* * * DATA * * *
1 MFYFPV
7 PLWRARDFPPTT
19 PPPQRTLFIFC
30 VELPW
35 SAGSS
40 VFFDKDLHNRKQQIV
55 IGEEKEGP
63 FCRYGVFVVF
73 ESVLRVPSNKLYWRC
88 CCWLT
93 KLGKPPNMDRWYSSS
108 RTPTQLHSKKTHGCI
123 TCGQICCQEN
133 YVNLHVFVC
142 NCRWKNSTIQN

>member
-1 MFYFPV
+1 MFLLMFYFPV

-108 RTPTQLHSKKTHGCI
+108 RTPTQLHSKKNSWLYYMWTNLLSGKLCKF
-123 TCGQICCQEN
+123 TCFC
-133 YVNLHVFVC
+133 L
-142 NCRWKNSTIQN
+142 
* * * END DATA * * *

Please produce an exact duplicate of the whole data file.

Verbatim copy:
1 MFYFPV
7 PLWRARDFPPTT
19 PPPQRTLFIFC
30 VELPW
35 SAGSS
40 VFFDKDLHNRKQQIV
55 IGEEKEGP
63 FCRYGVFVVF
73 ESVLRVPSNKLYWRC
88 CCWLT
93 KLGKPPNMDRWYSSS
108 RTPTQLHSKKTHGCI
123 TCGQICCQEN
133 YVNLHVFVC
142 NCRWKNSTIQN

>member
-1 MFYFPV
+1 MFLLMFYFPV

-108 RTPTQLHSKKTHGCI
+108 RTPTQLHSKKNSWLYYMWTNLLSGKLCKF
-123 TCGQICCQEN
+123 TCFC
-133 YVNLHVFVC
+133 L
-142 NCRWKNSTIQN
+142 